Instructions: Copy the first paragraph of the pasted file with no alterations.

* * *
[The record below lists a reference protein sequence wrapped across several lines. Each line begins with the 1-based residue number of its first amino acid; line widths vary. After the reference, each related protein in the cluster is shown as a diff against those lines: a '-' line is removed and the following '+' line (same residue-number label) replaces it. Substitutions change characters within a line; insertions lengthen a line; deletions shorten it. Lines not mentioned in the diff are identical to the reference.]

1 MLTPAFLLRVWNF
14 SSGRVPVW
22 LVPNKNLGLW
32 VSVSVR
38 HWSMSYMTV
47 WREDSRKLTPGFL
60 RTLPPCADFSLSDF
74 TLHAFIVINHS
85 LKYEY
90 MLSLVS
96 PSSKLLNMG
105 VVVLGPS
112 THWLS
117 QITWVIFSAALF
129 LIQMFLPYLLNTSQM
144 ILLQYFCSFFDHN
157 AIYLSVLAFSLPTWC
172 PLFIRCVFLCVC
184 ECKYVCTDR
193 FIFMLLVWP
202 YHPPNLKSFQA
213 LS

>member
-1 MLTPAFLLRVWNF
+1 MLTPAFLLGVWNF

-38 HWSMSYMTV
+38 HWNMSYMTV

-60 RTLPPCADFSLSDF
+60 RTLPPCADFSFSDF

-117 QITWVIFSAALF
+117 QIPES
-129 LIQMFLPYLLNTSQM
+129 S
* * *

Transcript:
[The record below lists a reference protein sequence wrapped across several lines. Each line begins with the 1-based residue number of its first amino acid; line widths vary. After the reference, each related protein in the cluster is shown as a diff against those lines: a '-' line is removed and the following '+' line (same residue-number label) replaces it. Substitutions change characters within a line; insertions lengthen a line; deletions shorten it. Lines not mentioned in the diff are identical to the reference.]